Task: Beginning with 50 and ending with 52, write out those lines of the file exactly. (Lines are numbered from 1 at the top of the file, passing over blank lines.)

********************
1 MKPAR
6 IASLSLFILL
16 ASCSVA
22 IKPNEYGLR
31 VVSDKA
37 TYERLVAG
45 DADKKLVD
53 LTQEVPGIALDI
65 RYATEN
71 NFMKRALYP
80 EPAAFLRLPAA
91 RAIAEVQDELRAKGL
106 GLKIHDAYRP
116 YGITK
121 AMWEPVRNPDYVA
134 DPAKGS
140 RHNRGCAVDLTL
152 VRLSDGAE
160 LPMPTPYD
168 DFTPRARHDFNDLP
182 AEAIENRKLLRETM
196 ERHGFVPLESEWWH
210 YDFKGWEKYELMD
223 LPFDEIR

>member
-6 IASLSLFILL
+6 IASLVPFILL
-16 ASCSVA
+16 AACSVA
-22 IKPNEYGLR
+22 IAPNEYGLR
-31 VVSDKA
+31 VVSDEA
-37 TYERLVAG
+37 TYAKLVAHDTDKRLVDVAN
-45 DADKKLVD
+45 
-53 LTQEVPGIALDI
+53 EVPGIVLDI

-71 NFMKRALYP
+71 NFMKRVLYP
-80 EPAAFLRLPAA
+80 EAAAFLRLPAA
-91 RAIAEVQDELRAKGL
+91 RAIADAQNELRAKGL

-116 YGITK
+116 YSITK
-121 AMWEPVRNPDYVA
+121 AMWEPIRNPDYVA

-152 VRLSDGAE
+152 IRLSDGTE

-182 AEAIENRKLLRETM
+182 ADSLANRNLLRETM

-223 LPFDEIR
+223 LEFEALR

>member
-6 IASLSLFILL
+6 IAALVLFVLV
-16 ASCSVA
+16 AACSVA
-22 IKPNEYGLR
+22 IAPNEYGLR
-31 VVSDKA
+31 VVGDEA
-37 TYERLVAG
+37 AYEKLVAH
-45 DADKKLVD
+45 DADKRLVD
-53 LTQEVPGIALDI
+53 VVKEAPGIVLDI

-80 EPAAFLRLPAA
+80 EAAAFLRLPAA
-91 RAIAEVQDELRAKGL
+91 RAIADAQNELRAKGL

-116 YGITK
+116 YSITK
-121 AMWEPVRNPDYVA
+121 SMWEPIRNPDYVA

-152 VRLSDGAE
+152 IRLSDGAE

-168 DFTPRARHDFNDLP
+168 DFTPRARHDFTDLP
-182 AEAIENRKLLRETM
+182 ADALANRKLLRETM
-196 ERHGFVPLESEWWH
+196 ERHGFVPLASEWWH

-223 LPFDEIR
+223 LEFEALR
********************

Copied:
-152 VRLSDGAE
+152 IRLSDGTE

-182 AEAIENRKLLRETM